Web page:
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King Obama? The media are going overboard, says Mehdi Hasan

The press coverage of the US president's state visit to Britain is bordering on the ridiculous.

I blogged in the weekend about Andrew Marr's soft interview with Barack Obama in the White House ahead of his state visit to the UK. There were plenty of journalists willing to take potshots at Marr's giddiness and obvious excitement at being in the presence of "The One".

But newspaper journalists, commentators, pundits, broadcasters and bloggers alike have been fawning in their coverage of the US president since his arrival on our shores on Monday night.

It's a point that hasn't been lost on the more Obama-sceptic press corps back home in the United States. From USA Today:

President Obama traded a cozy pub for a spacious palace Tuesday, but the reception was the same: he was treated like royalty.

After basking amid one of the most affectionate audiences of his presidency Monday in Ireland, Obama arrived here to be feted by a queen and three generations of princes.

He and first lady Michelle Obama were welcomed at Buckingham Palace, where they were given a six-room suite last occupied by Prince William and his bride, Kate Middleton, on their wedding night.

They were fawned over at Westminster Abbey, greeted warmly at No 10 Downing Street and, finally, lauded at the first state dinner thrown here for a US president in eight years.

I never thought I'd find myself in agreement with the City AM editor, Allister Heath, who tweeted:

Why is the UK media treating Barack Obama's visit with such deference? Feels like being in some 1950s BBC newsreel on trip by royal family

Forget Afghanistan or Libya, climate change or Middle East peace -- the real issues have been table tennis and the Downing Street barbecue. Take the BBC, the voice of the establishment, which, on its live blog, notes:

Now the news you've all been waiting for. After the grandeur of last night's state banquet at Buckingham Palace, we are told the Downing Street barbecue is a little more down to earth. Guests are apparently tucking into British sausages, beefburgers, Kentish lamb chops, corn on the cob, Jersey Royal potatoes, with tomato, mozarella and basil salad, then summer berries and ice cream to top it off. Sounds tasty.

Doesn't the "leader of the free world", the president of the globe's only remaining superpower, the commander-in-chief of the mightiest armed forces on earth, deserve proper scrutiny? Rigorous and serious coverage? Yes, he is a great speaker and a cool dude. Yes, he isn't George W Bush. But he is a foreign president who has done some pretty dodgy things (from helping undermine Copenhagen to doubling the number of drone strikes inside Pakistan). Or are all these issues off-limits?

As I type this blog post, I'm watching Obama and Cameron on television, in shirt sleeves and ties, grilling sausages in the No 10 garden. This is what geopolitics has been reduced to; this is what the "special relationship" is all about. Gimme a break . . .

The cult of Obama, especially in the British media, is deeply dispiriting. Having said all this, I'm now off to Westminster Hall to see the US president address both Houses of Parliament on issues unrelated to ping-pong and barbecues and I'm sure I won't be able to stop myself from going all weak-at-the-knees when he starts speaking. Agh!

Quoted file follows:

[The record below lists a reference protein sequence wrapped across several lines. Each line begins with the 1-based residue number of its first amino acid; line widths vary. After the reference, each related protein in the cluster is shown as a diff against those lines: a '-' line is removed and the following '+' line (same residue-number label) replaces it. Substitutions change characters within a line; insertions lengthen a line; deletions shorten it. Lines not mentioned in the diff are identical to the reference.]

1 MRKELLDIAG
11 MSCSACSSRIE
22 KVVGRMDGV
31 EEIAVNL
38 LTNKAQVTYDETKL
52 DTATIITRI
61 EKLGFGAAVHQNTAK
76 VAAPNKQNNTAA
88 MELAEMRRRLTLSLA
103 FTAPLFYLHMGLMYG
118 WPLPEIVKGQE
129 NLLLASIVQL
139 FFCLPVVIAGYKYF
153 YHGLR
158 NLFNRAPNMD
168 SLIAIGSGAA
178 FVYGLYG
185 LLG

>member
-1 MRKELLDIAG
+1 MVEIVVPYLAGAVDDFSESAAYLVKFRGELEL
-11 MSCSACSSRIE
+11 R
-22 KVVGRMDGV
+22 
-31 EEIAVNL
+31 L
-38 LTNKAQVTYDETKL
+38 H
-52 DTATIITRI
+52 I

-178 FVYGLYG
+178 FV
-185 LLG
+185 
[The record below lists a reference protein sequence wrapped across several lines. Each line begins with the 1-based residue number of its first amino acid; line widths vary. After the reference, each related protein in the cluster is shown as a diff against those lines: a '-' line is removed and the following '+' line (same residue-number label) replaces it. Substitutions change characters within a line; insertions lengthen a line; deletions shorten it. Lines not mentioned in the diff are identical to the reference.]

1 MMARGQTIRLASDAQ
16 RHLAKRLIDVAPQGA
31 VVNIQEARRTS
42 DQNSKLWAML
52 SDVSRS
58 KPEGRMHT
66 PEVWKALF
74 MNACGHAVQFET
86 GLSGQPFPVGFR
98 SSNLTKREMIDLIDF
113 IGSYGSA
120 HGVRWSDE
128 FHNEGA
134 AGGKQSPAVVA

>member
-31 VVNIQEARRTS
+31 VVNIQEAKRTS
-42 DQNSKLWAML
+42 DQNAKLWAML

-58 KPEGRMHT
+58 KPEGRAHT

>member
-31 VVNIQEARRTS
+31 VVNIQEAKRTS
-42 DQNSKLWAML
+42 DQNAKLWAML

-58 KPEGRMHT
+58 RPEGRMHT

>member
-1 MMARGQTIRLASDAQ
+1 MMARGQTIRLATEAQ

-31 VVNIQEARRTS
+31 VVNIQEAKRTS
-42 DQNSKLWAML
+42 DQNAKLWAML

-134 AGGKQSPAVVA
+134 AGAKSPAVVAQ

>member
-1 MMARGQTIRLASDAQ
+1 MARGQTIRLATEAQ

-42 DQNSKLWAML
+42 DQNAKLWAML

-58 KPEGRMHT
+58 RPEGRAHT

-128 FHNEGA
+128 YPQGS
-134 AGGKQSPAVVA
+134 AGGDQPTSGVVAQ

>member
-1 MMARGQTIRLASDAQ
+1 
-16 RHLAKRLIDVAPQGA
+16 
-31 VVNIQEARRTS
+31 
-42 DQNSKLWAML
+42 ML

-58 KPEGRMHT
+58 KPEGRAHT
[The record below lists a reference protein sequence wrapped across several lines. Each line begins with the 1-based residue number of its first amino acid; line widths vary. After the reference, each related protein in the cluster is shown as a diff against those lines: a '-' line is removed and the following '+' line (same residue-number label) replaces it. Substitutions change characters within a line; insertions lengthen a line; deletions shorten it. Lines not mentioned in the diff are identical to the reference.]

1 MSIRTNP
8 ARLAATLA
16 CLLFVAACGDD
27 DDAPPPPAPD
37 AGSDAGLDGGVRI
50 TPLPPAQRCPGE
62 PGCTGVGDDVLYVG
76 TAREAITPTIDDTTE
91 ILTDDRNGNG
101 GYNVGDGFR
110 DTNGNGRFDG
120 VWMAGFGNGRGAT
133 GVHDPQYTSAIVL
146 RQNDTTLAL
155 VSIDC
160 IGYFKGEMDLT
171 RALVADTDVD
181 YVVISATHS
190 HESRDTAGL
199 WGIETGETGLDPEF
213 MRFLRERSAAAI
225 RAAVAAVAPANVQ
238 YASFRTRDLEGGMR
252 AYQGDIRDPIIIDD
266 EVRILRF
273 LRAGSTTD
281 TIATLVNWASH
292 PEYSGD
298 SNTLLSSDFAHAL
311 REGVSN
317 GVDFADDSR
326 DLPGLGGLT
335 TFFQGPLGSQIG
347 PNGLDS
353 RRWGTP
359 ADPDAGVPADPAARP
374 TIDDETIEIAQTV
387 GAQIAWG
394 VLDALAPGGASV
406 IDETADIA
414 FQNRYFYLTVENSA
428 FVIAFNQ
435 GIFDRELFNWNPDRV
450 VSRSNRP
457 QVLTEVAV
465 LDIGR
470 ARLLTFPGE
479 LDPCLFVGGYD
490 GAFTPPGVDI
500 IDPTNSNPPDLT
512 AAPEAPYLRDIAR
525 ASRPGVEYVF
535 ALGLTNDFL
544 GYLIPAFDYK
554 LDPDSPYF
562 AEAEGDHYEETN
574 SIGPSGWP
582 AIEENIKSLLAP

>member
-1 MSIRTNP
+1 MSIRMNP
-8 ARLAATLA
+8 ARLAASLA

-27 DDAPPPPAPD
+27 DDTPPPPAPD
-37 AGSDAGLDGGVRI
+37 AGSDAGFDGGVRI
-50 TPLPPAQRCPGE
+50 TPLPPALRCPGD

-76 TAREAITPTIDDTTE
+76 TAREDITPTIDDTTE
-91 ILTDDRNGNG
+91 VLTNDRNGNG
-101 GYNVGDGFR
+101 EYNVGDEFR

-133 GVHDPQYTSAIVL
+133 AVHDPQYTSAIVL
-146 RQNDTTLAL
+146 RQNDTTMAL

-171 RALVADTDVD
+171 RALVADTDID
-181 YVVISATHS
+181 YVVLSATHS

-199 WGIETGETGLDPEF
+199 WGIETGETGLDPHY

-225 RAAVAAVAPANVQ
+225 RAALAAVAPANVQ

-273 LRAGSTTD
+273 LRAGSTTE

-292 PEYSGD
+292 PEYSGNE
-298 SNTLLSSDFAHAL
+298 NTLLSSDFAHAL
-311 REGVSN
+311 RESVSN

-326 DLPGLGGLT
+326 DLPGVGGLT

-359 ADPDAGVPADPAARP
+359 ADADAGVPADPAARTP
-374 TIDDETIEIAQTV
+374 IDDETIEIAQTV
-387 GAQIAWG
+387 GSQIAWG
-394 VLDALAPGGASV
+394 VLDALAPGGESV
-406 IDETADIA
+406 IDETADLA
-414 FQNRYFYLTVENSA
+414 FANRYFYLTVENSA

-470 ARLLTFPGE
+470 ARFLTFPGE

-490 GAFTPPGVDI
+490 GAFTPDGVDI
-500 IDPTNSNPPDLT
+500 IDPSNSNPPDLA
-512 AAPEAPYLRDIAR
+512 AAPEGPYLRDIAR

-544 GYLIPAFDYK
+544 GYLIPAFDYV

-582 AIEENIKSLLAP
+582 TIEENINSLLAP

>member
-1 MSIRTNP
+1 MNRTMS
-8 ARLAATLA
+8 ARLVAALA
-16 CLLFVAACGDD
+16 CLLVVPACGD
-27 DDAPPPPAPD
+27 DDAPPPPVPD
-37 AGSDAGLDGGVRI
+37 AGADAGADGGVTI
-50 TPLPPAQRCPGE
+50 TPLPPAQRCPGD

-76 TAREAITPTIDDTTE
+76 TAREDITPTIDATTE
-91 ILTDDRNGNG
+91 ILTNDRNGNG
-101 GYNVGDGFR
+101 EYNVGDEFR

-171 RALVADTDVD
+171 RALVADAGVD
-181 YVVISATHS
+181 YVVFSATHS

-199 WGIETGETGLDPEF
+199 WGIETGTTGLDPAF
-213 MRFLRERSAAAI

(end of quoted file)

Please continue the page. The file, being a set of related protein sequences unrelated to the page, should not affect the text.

Mehdi Hasan is a contributing writer for the New Statesman and the co-author of Ed: The Milibands and the Making of a Labour Leader. He was the New Statesman's senior editor (politics) from 2009-12.

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“Trembling, shaking / Oh, my heart is aching”: the EU out campaign song will give you chills

But not in a good way.

You know the story. Some old guys with vague dreams of empire want Britain to leave the European Union. They’ve been kicking up such a big fuss over the past few years that the government is letting the public decide.

And what is it that sways a largely politically indifferent electorate? Strikes hope in their hearts for a mildly less bureaucratic yet dangerously human rights-free future? An anthem, of course!

Originally by Carly You’re so Vain Simon, this is the song the Leave.EU campaign (Nigel Farage’s chosen group) has chosen. It is performed by the singer Antonia Suñer, for whom freedom from the technofederalists couldn’t come any suñer.

Here are the lyrics, of which your mole has done a close reading. But essentially it’s just nature imagery with fascist undertones and some heartburn.

"Let the river run

"Let all the dreamers

"Wake the nation.

"Come, the new Jerusalem."

Don’t use a river metaphor in anything political, unless you actively want to evoke Enoch Powell. Also, Jerusalem? That’s a bit... strong, isn’t it? Heavy connotations of being a little bit too Englandy.

"Silver cities rise,

"The morning lights,

"The streets that meet them,

"And sirens call them on

"With a song."

Sirens and streets. Doesn’t sound like a wholly un-authoritarian view of the UK’s EU-free future to me.

"It’s asking for the taking,

"Trembling, shaking,

"Oh, my heart is aching."

A reference to the elderly nature of many of the UK’s eurosceptics, perhaps?

"We’re coming to the edge,

"Running on the water,

"Coming through the fog,

"Your sons and daughters."

I feel like this is something to do with the hosepipe ban.

"We the great and small,

"Stand on a star,

"And blaze a trail of desire,

"Through the dark’ning dawn."

Everyone will have to speak this kind of English in the new Jerusalem, m'lady, oft with shorten’d words which will leave you feeling cringéd.

"It’s asking for the taking.

"Come run with me now,

"The sky is the colour of blue,

"You’ve never even seen,

"In the eyes of your lover."

I think this means: no one has ever loved anyone with the same colour eyes as the EU flag.

I'm a mole, innit.